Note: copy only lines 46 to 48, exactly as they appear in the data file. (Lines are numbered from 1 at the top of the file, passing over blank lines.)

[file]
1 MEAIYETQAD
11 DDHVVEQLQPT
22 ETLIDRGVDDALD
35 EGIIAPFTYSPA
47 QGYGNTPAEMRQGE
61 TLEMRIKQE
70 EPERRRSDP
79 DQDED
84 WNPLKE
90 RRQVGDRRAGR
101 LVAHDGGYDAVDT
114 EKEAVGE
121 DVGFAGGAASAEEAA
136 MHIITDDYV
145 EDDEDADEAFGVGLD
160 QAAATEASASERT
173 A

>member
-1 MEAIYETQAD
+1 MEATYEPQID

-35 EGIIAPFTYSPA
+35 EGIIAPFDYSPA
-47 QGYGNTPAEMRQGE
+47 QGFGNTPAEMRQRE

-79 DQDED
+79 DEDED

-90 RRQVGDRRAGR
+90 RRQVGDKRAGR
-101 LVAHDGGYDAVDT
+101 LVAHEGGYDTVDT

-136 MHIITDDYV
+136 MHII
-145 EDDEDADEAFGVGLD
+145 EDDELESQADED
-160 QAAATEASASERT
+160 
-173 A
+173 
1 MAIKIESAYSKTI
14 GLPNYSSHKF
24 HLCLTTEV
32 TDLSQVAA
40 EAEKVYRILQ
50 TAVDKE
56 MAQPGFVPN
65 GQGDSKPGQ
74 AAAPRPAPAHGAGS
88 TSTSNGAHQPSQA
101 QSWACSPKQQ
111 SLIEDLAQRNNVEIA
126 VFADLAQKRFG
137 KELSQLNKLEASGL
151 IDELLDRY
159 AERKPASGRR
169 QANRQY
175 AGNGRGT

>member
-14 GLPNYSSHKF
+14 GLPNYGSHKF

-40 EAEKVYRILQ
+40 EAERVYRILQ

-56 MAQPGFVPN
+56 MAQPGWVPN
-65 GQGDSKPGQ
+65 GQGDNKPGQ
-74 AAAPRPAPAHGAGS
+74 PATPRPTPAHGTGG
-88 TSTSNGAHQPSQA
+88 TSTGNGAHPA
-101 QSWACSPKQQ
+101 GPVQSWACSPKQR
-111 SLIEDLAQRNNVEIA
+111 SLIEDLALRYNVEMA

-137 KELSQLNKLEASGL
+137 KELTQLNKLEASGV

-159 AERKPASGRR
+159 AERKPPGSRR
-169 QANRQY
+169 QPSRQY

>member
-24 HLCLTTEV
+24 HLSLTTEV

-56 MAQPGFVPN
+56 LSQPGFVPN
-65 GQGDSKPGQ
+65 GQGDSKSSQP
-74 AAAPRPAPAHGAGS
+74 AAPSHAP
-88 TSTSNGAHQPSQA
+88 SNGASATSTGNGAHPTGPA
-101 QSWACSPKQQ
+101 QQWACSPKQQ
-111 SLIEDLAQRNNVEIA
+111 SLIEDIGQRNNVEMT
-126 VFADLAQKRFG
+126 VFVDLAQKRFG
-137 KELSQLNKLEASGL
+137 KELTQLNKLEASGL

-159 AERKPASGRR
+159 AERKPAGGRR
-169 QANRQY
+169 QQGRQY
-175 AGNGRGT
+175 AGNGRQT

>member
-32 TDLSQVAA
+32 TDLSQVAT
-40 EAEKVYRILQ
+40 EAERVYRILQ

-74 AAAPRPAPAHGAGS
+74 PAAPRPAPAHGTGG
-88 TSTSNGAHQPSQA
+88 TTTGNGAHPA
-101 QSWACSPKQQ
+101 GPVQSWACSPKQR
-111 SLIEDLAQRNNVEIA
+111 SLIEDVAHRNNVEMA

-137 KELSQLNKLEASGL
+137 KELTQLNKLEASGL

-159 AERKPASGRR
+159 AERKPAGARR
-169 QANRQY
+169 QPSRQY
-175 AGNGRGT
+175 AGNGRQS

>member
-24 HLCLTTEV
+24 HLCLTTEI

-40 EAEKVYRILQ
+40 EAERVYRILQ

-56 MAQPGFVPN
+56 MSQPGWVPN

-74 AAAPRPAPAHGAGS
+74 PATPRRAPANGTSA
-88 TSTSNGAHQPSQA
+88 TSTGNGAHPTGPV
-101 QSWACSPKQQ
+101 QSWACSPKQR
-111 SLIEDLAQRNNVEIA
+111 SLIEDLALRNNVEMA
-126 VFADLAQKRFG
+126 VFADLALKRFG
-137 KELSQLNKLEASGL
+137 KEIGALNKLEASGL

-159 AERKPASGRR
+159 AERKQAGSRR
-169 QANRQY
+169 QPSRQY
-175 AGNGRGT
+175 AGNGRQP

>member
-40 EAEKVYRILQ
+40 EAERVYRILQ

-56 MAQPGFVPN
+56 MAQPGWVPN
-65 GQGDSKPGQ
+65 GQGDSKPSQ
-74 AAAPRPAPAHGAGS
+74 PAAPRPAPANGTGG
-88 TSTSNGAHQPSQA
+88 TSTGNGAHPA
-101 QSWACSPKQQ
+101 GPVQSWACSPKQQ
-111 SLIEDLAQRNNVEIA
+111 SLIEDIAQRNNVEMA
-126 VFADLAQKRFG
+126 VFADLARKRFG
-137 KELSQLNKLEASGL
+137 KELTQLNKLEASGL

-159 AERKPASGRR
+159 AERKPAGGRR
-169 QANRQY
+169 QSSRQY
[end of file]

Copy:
65 GQGDSKPGQ
74 AAAPRPAPAHGAGS
88 TSTSNGAHQPSQA